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- 1. 1. Overview of Machining Technology 2. Theory of Chip Formation in Metal Machining 3. Force Relationships and the Merchant Equation 4. Power and Energy Relationships in Machining 5. Cutting Temperature
- 2. A family of shaping operations, the common feature of which is removal of material from a starting workpart so the remaining part has the desired geometry Machining – material removal by a sharp cutting tool, e.g., turning, milling, drilling Abrasive processes – material removal by hard, abrasive particles, e.g., grinding Nontraditional processes - various energy forms other than sharp cutting tool to remove material
- 3. Cutting action involves shear deformation of work material to form a chip As chip is removed, new surface is exposed (a) A cross sectional view of the machining process, (b) tool with‑ negative rake angle; compare with positive rake angle in (a). Machining
- 4. Variety of work materials can be machined ◦ Most frequently used to cut metals Variety of part shapes and special geometric features possible, such as: ◦ Screw threads ◦ Accurate round holes ◦ Very straight edges and surfaces Good dimensional accuracy and surface finish
- 5. Wasteful of material ◦ Chips generated in machining are wasted material, at least in the unit operation Time consuming ◦ A machining operation generally takes more time to shape a given part than alternative shaping processes, such as casting, powder metallurgy, or forming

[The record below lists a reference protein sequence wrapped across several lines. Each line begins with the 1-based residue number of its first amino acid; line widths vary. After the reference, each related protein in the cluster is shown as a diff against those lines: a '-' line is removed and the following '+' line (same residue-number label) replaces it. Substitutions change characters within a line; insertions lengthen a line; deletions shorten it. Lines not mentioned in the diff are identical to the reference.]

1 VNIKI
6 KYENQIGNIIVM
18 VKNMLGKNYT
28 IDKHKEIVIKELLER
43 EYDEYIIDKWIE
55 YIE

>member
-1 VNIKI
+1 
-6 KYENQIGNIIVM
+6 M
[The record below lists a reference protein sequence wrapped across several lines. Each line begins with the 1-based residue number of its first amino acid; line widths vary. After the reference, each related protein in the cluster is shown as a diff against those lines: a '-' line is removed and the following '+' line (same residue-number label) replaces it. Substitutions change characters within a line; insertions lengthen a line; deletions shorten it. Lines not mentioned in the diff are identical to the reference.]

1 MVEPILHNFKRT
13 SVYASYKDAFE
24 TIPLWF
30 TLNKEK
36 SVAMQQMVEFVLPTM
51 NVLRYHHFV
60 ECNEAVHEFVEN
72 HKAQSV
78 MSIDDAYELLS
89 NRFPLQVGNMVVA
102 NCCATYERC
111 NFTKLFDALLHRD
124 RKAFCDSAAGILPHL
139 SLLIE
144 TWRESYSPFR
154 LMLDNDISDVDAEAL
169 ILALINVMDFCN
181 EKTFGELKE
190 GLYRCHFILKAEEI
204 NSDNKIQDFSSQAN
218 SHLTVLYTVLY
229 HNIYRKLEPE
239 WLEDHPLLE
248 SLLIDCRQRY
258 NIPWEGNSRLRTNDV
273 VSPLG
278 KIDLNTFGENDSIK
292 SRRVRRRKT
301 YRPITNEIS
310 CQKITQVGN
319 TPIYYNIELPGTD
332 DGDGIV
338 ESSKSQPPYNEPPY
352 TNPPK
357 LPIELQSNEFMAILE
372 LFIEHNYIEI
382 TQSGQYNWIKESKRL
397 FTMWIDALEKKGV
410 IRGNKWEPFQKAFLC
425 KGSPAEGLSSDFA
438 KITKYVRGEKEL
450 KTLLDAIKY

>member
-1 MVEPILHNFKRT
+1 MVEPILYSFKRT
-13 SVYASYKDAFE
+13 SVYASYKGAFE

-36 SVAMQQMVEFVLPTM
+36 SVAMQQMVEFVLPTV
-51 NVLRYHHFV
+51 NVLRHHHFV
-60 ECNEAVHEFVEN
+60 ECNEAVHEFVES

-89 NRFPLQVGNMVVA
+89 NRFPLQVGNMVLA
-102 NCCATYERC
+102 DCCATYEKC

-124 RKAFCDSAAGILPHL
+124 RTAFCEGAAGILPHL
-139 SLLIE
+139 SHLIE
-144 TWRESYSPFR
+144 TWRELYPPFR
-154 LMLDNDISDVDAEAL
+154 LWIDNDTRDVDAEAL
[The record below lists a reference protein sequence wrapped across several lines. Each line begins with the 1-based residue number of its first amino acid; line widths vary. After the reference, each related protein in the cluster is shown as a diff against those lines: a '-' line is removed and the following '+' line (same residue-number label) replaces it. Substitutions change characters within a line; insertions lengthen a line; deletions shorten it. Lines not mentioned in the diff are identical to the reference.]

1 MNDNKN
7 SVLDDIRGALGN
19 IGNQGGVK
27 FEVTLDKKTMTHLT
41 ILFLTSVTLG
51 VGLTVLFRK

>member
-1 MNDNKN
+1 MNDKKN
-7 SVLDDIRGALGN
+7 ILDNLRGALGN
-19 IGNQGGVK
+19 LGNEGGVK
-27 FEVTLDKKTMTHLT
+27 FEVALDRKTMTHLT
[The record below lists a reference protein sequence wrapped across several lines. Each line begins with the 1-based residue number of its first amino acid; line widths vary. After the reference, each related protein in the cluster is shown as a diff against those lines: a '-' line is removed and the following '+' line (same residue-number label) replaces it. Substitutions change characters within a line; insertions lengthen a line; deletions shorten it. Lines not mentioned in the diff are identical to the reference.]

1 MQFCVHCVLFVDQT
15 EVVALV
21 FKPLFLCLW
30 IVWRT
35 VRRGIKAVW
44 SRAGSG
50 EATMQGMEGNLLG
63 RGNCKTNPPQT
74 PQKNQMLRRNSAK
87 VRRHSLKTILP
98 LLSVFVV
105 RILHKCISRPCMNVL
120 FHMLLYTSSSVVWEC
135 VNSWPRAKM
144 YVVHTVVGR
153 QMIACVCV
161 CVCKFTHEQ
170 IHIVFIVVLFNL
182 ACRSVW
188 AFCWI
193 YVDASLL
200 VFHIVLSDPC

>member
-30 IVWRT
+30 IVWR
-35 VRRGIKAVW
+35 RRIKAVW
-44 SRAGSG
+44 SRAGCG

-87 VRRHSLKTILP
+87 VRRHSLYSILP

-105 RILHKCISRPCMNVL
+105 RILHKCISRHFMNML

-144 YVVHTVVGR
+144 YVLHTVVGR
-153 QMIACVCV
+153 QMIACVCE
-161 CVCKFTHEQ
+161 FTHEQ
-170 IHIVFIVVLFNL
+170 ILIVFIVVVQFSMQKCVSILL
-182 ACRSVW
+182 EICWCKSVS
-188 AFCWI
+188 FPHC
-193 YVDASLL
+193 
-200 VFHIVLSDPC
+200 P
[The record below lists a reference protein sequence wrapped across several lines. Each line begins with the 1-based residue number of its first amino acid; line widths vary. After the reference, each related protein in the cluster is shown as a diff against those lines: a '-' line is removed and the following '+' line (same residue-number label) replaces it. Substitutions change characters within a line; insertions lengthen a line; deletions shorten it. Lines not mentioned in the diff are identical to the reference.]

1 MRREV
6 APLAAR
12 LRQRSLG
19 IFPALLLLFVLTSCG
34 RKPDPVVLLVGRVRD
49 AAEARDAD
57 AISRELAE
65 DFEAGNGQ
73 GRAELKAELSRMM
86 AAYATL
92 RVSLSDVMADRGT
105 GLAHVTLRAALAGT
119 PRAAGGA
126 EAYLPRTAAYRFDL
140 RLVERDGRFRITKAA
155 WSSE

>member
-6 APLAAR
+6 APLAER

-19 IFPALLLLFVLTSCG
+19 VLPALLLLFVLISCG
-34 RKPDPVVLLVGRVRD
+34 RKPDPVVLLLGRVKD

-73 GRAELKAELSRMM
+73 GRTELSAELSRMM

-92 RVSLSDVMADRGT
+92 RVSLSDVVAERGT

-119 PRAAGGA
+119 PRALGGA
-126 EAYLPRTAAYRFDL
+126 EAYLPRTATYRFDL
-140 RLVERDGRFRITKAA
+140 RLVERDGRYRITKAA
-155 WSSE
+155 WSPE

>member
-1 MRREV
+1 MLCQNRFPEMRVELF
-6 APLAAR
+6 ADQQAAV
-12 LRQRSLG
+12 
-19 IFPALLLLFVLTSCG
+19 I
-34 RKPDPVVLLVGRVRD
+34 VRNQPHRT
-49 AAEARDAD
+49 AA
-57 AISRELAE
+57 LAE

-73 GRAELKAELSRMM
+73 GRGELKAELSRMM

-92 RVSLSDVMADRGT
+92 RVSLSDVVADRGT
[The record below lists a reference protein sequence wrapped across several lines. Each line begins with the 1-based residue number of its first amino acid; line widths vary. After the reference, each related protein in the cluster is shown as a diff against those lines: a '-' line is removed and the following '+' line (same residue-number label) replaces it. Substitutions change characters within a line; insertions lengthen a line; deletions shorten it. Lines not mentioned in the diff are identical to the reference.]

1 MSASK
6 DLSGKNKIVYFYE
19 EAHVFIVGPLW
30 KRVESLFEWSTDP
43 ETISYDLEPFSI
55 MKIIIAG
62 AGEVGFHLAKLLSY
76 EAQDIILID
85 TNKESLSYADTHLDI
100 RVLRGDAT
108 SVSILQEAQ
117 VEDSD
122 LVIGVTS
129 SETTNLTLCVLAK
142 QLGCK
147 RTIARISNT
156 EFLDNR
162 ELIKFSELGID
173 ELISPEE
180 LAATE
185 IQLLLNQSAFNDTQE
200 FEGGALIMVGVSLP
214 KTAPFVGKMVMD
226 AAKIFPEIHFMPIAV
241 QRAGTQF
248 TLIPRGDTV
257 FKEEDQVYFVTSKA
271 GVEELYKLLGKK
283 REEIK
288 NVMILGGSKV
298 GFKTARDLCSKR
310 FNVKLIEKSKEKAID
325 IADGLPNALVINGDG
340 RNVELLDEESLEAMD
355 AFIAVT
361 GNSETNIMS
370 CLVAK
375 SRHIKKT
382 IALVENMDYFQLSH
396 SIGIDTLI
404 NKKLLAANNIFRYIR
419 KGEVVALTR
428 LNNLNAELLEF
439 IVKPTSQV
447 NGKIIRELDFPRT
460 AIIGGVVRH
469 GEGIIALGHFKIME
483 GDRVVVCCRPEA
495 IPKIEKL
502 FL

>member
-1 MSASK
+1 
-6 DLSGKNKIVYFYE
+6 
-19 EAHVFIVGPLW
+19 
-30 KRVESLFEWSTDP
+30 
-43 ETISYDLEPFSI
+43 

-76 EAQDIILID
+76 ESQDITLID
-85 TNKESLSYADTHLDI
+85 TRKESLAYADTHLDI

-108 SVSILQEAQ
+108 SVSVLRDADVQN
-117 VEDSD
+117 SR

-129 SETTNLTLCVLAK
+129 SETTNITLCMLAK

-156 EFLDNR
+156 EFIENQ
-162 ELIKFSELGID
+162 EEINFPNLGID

- 6. Generally performed after other manufacturing processes, such as casting, forging, and bar drawing ◦ Other processes create the general shape of the starting workpart ◦ Machining provides the final shape, dimensions, finish, and special geometric details that other processes cannot create
- 7. Speed is the relative movement between tool and w/p, which produces a cut Feed is the relative movement between tool and w/p, which spreads the cut
- 8. Most Important Machining Operations: ◦ Turning ◦ Drilling ◦ Milling Other Machining Operations: ◦ Shaping and Planing ◦ Broaching ◦ Sawing
- 9. Single point cutting tool removes material from a rotating workpiece to form a cylindrical shape Three most common machining processes: (a) turning, Turning
- 10. Used to create a round hole, usually by means of a rotating tool (drill bit) with two cutting edges Drilling
- 11. Rotating multiple-cutting-edge tool is moved across work to cut a plane or straight surface Two forms: peripheral (side) milling and face (end) milling (c) peripheral milling, and (d) face milling. Milling
- 12. 1. Single-Point Tools ◦ One dominant cutting edge ◦ Point is usually rounded to form a nose radius ◦ Turning uses single point tools 2. Multiple Cutting Edge Tools ◦ More than one cutting edge ◦ Motion relative to work achieved by rotating ◦ Drilling and milling use rotating multiple cutting edge tools
- 13. (a) A single point tool showing rake face, flank, and tool point; and (b)‑ a helical milling cutter, representative of tools with multiple cutting edges. Cutting Tools
- 14. Three dimensions of a machining process: ◦ Cutting speed v – primary motion ◦ Feed f – secondary motion ◦ Depth of cut d – penetration of tool below original work surface For certain operations, material removal rate can be computed as RMR = v f d where v = cutting speed; f = feed; d = depth of cut